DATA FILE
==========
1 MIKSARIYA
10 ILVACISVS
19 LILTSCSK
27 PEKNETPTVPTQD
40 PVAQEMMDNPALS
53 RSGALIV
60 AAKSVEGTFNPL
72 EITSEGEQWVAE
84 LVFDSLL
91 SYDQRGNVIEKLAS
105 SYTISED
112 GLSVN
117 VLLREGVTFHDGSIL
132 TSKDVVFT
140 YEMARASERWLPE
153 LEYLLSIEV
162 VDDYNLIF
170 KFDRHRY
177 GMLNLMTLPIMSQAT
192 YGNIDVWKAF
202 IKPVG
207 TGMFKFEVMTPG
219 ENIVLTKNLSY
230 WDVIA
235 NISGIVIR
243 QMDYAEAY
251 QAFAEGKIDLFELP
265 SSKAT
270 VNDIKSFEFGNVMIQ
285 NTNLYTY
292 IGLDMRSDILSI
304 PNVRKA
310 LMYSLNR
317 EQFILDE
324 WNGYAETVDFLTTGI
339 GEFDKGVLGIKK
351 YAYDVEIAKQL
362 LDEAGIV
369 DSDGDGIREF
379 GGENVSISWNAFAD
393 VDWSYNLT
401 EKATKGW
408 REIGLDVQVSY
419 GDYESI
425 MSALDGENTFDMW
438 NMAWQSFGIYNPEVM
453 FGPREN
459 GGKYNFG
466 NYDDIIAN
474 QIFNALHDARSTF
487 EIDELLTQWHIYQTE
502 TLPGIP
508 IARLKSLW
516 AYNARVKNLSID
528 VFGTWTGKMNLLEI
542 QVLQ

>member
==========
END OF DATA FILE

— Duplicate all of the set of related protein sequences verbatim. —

1 MIKSARIYA
10 ILVACISVS
19 LILTSCSK
27 PEKNETPTVPTQD
40 PVAQEMMDNPALS
53 RSGALIV
60 AAKSVEGTFNPL
72 EITSEGEQWVAE
84 LVFDSLL
91 SYDQRGNVIEKLAS
105 SYTISED
112 GLSVN
117 VLLREGVTFHDGSIL
132 TSKDVVFT
140 YEMARASERWLPE
153 LEYLLSIEV
162 VDDYNLIF
170 KFDRHRY
177 GMLNLMTLPIMSQAT
192 YGNIDVWKAF
202 IKPVG
207 TGMFKFEVMTPG
219 ENIVLTKNLSY
230 WDVIA
235 NISGIVIR
243 QMDYAEAY
251 QAFAEGKIDLFELP
265 SSKAT
270 VNDIKSFEFGNVMIQ
285 NTNLYTY
292 IGLDMRSDILSI
304 PNVRKA
310 LMYSLNR
317 EQFILDE
324 WNGYAETVDFLTTGI
339 GEFDKGVLGIKK
351 YAYDVEIAKQL
362 LDEAGIV
369 DSDGDGIREF
379 GGENVSISWNAFAD
393 VDWSYNLT
401 EKATKGW
408 REIGLDVQVSY
419 GDYESI
425 MSALDGENTFDMW
438 NMAWQSFGIYNPEVM
453 FGPREN
459 GGKYNFG
466 NYDDIIAN
474 QIFNALHDARSTF
487 EIDELLTQWHIYQTE
502 TLPGIP
508 IARLKSLW
516 AYNARVKNLSID
528 VFGTWTGKMNLLEI
542 QVLQ

>member